Lose Weight for Summer with These Expert Tips on Healthy Snacking

The New York Times best-selling author Joy Bauer reveals secrets to eating healthy between meals…

Robb Report Health & Wellness editor Janice O’Leary sat down with Joy Bauer, MS, RDN—and a New York Times best-selling author and the nutrition and health expert for NBC’s Today Show—to talk about healthy snacking and her Nourish Snacks.

Can snacking play a role in healthy nutritional habits?

Absolutely. Snacking between meals on the right stuff in the right proportions can help steady blood sugars, increase focus, boost energy, and keep your appetite in check, which prevents overeating at mealtime.

At what point does snacking slide from healthy to unhealthy?

Snacking can easily become destructive—particularly when munchies are concentrated in sugar, devoid of nutrition, and overeaten. Think pressing the Snickers button on the vending machine, grabbing a leftover pastry in the office pantry, or opening a big bag of chips while engrossed in a work project on the computer or binge-watching Game of Thrones. (Yes, I am a Game of Thrones junkie.)

What snacks are most satisfying?

The key is to choose snacks that contain protein or fiber, or ideally both. Heart-healthy fat is a bonus. These nutrients are broken down more slowly and help keep one fuller, longer. But at the end of the day, snacks have to be crave-worthy and taste delicious, otherwise… You know the end of this story.

What role can flavor and spice play in healthy snacking?

Interesting flavors and delicious spice blends heighten every eating experience. And my whole mantra is that people should not have to sacrifice taste for nutrition. I am obsessed with creating new recipes with tasty spice blends, especially when it enables me to minimize the sugar and salt. For example, in Hot & Popular, the fiery peanuts are spiked with bell pepper, tomato, and spicy paprika, balancing out the half-popped corn kernels, which are simply dusted with sea salt.

Is there an ideal calorie count for a midmorning snack? Or for a midafternoon snack?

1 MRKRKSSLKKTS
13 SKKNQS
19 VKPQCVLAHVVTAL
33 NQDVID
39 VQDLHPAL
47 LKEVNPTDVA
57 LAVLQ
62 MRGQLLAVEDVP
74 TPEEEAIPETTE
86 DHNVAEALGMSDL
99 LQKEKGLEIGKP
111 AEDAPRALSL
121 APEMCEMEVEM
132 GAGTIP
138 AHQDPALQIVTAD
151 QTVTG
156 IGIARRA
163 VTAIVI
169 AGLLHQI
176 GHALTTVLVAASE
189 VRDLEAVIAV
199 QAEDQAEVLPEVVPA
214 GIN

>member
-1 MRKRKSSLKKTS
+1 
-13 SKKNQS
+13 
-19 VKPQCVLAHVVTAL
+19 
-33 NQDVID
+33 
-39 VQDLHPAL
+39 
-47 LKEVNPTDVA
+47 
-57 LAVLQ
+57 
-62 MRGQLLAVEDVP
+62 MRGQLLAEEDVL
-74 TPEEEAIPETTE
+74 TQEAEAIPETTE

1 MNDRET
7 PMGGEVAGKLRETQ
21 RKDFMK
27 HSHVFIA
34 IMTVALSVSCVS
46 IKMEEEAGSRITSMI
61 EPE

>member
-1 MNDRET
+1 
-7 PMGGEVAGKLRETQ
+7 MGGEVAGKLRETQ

For the average person, capping snacks at 200 calories is ideal, especially for those looking to lose or maintain their weight. It is even more important to ensure that those calories come from nutrients that satiate, like protein, fiber, and healthy fat. Skip the simple, refined carbs (cookies, candies, muffins, and chips), which can zap energy and leave you feeling hungry an hour later. Instead, fuel up with wholesome foods like nuts, seeds, fruits and vegetables, yogurt, and whole grains to keep the engine revved and appetite in check.

If someone has a sweet tooth but is worried about sugar intake, how can he or she get the sugar out of the afternoon sweet routine?

If someone is really addicted to sweets, it is wise to do a brief reset—cut out all added sugar for 10 days to recalibrate the taste buds and the body’s biochemically driven system for cravings. Afterwards, cravings will likely diminish. And of course, try healthy swaps: Instead of sugary ice cream, enjoy a frozen banana. Instead of cookies, try toasted cinnamon pecans.

You have just come out with a new line of packaged, healthy snacks. Is that an oxymoron? Can a packaged snack be healthy?

Ha, great question. In a perfect world, we would eat fresh fruits, vegetables, and whole foods all the time. But in reality, we are busy people and do not always have the time or forethought to plan ahead. Most packaged snacks are junky—filled with sugar, food dyes, refined starch, excessive salt, and totally devoid of nutrition. I set out to create snacks (yes, packaged ones) made from wholesome ingredients that people could trust and enjoy. They are filled with nutrients like protein, fiber, and antioxidants and are non-GMO, gluten free, dairy free, and contain no artificial anything. And because they are perfectly portioned at less than 200 calories, overeating is not an option. ($36 for a 20-pack, $10 for a 5-pack) nourishsnacks.com

This summer, from July 14 through 17, join Robb Report in Deer Valley, Utah, for the 2016 Health & Wellness Summit.

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